What’s The Difference Between Silk Screen Printing And Heat Transfer?


Heat transfer and silk printing are the two most-used techniques to print fabrics for shirts, different garments, and home textiles. If you are considering printing for any fabric, the first introduction will be to these two techniques.

However, how will you decide which one is better?

What’s the difference between silk screen printing and heat transfer? Here is all you need to know so that the outcome of your project is better than expected.

Printed fabrics are a new thing, and there are many reasons why this technique has become popular. Simultaneously, heat transfer has its perks. So here is a detailed introduction to both techniques so you can decide which one is for you.

Silk Screen Printing

Screen printing is a technique that involves the use of a screen and ink to transfer an image onto fabric. This art form dates back to 960 AD, but it was in the 1900s that this technique was modernized.

The screen is cut into stencils to get the final image, and then ink is used to color the fabric through the stencil. The fabric is placed under the stencil, and ink is spread onto the stencil with a squeegee.

One screen is used for one color transfer. Suppose you are creating a flower image; one screen will be for the lighter parts of the flower, while another will be placed afterward to create an outline or the darker edges of the flower. A third screen will be used for the green stems.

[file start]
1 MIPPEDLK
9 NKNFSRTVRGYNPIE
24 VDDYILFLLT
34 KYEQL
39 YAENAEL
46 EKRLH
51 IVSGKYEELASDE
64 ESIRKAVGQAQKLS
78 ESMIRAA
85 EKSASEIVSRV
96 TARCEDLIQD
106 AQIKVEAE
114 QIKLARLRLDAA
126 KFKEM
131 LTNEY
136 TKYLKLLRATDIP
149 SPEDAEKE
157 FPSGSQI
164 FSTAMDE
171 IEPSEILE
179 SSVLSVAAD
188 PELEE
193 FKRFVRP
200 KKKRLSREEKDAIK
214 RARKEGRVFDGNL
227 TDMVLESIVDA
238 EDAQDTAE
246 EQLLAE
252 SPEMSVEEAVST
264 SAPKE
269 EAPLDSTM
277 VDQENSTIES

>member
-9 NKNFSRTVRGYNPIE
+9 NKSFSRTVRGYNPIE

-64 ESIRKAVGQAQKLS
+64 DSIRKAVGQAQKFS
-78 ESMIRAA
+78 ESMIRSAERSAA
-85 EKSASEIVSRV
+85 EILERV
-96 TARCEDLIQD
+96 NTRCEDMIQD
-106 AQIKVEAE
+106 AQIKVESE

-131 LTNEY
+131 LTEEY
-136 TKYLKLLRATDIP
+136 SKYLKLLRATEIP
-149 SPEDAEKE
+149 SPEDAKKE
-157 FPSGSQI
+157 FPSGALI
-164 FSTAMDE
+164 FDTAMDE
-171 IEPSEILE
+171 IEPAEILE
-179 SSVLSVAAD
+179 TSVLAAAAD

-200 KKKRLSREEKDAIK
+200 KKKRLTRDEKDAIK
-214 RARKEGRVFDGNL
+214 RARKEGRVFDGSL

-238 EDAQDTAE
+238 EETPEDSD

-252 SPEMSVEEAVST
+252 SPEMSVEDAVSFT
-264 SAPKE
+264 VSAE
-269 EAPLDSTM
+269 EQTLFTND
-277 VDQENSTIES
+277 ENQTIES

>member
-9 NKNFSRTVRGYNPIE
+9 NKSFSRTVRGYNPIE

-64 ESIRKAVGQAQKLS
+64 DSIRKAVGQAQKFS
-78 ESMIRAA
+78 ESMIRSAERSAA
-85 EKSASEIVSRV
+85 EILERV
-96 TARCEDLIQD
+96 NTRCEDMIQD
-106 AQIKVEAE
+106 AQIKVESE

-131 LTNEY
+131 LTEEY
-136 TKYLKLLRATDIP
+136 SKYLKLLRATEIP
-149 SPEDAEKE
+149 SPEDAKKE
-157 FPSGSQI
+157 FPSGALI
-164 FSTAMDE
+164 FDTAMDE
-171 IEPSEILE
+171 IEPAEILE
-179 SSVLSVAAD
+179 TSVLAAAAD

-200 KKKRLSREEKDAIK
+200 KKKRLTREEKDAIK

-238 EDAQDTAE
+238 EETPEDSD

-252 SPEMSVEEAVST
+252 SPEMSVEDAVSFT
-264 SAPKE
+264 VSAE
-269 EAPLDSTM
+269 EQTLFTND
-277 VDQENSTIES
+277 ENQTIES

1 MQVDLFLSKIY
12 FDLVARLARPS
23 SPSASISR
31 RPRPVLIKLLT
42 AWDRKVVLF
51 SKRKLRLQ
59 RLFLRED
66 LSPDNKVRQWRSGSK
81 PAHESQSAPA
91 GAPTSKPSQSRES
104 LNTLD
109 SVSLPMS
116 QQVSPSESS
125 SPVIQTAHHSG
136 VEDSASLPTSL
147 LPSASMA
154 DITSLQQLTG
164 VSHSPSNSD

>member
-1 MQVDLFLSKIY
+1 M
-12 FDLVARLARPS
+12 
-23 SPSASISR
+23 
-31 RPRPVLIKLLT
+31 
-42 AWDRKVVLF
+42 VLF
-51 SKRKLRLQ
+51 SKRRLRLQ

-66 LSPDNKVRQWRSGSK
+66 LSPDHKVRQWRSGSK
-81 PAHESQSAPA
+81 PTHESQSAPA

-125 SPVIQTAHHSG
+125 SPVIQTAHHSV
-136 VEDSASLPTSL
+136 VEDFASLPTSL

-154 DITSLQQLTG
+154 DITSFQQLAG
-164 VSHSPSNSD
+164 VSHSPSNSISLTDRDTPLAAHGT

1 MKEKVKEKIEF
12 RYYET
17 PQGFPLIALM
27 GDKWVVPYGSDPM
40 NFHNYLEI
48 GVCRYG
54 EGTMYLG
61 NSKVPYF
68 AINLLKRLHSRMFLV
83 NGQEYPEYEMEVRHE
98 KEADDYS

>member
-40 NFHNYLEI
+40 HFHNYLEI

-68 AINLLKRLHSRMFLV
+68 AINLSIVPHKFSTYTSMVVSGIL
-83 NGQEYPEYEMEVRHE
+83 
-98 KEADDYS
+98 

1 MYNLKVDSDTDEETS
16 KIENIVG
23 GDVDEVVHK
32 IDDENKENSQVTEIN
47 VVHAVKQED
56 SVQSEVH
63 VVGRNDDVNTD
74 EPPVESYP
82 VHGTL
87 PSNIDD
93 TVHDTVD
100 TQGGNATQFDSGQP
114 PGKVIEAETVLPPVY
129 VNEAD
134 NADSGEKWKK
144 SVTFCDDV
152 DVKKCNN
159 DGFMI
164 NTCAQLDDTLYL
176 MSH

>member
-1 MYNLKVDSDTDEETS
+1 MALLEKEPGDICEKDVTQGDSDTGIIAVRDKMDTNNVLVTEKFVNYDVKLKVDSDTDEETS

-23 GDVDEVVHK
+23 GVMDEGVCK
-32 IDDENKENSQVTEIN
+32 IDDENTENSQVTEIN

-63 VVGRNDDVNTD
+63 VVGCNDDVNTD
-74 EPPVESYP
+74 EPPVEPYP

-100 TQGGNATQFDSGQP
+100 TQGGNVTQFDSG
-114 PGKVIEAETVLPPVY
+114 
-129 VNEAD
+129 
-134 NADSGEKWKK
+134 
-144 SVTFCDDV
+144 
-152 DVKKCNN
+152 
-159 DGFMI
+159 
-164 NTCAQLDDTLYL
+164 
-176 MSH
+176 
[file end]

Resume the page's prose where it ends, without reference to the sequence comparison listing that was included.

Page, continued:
This printing process requires different screens and specific ink shades to get the desired colors. The design team has to check the final look to ensure the fabric is kept from being moved while printing, which can spoil the design.

If you use silk screen printing for a more complex design with numerous colors, the process can be time-consuming and require more care. Screen printing lasts a long time, and that is one of the most significant advantages.

The ink is high-quality, and the stencil fitting on top of the fabric is tight, ensuring that the edges of the image are crisp and clear. This printing can endure more than 60 washes before you see the colors dull down. However, the ink used for screen printing is quite thick, and if you wash it inside out, the colors can stay on for an extended period.

How Do Screen Printers Work?

Screen printers and hand printing can be equally effective for screen printing quality. However, printers are faster, although they work through the same technique.

Users must create a design and select the ink and mesh count for it. The emulsion is exposed, and you will have to make the stencil. Prepare the printer and apply the design so the printer begins coloring parts of the image according to the colors needed. Once the printing is complete, the fabric has to dry.

Silk Screen Printing

Pros and Cons of Silk Screen Printing

For further understanding, here are some pros and cons of this printing technique:


  • Cost-effective for larger quantities
  • The fabric does not become stiff and pasty